Writing Japanese in LaTeX : Part 1 – Introduction
For Japanese people it might be obvious and easy how to write Japanese documents in LaTeX, and there are many pages (in Japanese) explaining details. But for the foreigner who is able to read and write a bit (especially with the computer), and needs to prepare handouts or slides in Japanese (like I have to do for my lectures), the mystery of writing Japanese text, with mathematics, and mixed with Roman letter text, is a big hurdle, especially since there are so many different options.
I am setting off to write down my limited knowledge on how to write documents containing Japanese, based on my own experience and help from many friends here in Japan. This first part introduces the various writing systems in use in Japan, the TeX engines and packages that can be used to typeset Japanese text, and a list of features. I finish with a very personal comparison of the options.
The Japanese writing system
(probably boring for most, but for completeness) In Japan at least 4 different writing systems are used:
- Romaji the normal Roman letters
- Hiragana ひらがな: A 45 character alphabet in syllabic style, that is most glyphs carry both a consonant and a vowel as sound. Generally used for grammatical expressions, connectives, or words where the Kanjis are too complicated 😉
- Katakana カタカナ: Absolutely parallel to the Hiragana, but the form is a bit more squarish. Used for foreign words.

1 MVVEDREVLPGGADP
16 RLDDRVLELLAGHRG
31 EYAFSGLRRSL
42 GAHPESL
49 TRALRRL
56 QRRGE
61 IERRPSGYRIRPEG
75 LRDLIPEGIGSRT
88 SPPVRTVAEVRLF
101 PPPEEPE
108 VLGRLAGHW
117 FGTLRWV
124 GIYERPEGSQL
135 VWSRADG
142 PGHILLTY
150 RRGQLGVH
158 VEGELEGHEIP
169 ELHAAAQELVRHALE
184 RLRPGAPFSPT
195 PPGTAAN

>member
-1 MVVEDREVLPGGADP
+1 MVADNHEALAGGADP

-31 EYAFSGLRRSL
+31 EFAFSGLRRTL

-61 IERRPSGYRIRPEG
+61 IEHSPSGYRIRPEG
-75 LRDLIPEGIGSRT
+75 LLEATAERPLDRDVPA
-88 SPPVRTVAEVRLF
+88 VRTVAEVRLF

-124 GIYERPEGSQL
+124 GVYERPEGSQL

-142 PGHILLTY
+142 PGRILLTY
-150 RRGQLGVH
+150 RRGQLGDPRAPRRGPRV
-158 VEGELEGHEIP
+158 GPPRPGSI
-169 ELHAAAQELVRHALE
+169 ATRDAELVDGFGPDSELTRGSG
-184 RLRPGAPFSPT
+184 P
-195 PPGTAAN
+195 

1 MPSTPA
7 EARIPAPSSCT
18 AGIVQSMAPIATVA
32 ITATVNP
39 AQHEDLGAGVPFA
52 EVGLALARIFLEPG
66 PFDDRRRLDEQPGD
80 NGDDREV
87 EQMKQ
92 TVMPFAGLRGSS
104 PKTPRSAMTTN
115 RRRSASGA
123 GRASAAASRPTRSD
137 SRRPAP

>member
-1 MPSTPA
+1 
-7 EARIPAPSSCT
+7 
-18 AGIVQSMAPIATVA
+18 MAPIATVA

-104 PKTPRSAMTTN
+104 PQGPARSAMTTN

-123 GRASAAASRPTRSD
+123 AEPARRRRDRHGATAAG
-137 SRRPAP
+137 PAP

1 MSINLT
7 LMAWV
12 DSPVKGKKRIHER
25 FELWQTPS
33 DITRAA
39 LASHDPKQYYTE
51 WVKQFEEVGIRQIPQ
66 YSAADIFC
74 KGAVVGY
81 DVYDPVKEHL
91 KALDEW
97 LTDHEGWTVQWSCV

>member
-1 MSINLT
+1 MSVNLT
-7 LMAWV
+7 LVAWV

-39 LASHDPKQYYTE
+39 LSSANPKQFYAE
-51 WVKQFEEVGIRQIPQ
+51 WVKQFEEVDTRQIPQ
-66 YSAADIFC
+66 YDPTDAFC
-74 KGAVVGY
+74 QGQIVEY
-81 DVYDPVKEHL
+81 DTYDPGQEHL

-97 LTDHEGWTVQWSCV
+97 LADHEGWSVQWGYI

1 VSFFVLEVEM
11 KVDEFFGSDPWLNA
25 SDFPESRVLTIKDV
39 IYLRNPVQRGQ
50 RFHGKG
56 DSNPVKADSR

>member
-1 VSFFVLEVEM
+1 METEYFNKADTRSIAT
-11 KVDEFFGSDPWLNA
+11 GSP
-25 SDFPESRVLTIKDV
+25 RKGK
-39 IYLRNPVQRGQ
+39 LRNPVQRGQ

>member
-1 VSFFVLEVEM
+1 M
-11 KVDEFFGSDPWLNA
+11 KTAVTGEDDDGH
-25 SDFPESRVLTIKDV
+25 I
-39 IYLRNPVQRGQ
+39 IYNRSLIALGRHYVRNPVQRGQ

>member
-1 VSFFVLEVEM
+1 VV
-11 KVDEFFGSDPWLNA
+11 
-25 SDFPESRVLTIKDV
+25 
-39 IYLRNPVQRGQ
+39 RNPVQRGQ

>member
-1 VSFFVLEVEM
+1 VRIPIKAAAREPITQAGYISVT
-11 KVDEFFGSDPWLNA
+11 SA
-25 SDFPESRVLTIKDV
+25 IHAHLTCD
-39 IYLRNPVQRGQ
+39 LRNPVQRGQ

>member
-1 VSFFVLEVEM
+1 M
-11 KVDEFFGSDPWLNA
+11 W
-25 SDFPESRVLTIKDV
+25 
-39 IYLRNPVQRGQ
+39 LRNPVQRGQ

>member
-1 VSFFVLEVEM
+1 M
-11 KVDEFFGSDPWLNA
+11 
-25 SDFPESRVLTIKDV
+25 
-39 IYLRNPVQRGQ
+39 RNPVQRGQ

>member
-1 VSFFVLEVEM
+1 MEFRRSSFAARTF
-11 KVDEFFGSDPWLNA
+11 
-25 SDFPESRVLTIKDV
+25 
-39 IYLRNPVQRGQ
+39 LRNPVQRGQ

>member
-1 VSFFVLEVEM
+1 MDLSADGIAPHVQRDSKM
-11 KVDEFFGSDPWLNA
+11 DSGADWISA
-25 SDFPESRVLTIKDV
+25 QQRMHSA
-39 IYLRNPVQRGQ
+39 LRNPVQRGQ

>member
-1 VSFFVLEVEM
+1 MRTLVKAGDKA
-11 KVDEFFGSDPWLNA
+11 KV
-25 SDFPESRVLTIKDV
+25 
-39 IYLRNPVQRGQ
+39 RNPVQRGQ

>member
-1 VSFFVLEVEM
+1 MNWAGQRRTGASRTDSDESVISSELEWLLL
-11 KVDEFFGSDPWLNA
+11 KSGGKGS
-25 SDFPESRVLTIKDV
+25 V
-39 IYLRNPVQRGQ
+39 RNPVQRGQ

- Kanji 日本文化: iconographic characters imported from China. Make up most of the words written.
Typesetting in Japanese is governed by a long list of rules. A good explanation can be found in this article by Haruhiko Okumura (奥村 晴彦). Very detailed and extensive documentation can be found at this W3C Working Group Note (although you need quite some time to read through all of it!). TeX by itself does not provide support for all the particularities of the Japanese writing conventions, so in 1987 Yasuki Saito (斉藤 康己) from NTT set out to create NTT jTeX, and three years later in 1990, Shunji Ohno (大野 俊治) and Ryoichi Kurasawa (倉沢 良一) from the ASCII Corporation added vertical typesetting capabilities, necessary for the needs of Japanese publishers. pTeX, or Publishing TeX, was born. More details can be found in the already mentioned article of Okumura-sensei.
Although originally there was only the pTeX engine available, over the years several alternatives and extensions have been developed. To my knowledge, the following options are currently available in TeX Live:
- (e)p(la)tex: the original pTeX, its extension with eTeX primitives to work with current latex
- up(la)tex: another extension of ptex for UTF8 support, which also includes the eTeX primitives
- xe(la)tex: another long term player, UTF8 support and many other language/writing system support
- pdf(la)tex with cjk package: Supports not only Japanese, but also Chinese and Korean, but is somehow outdated
- pdf(la)tex with bxcjkjatype package: more modern package, very easy to handle, but several limitations
- lua(la)tex with luatexja package: the new player, with excellent features and support
There are a few other options on CTAN, especially zhmCJK, but it isn’t in TeX Live, and I had a hard time setting it up, so I cannot comment on it.
Requirements on the engine/package
When writing Japanese text, there are many features one may want to have, let us list those I know (or I care for):
- eTeX primitives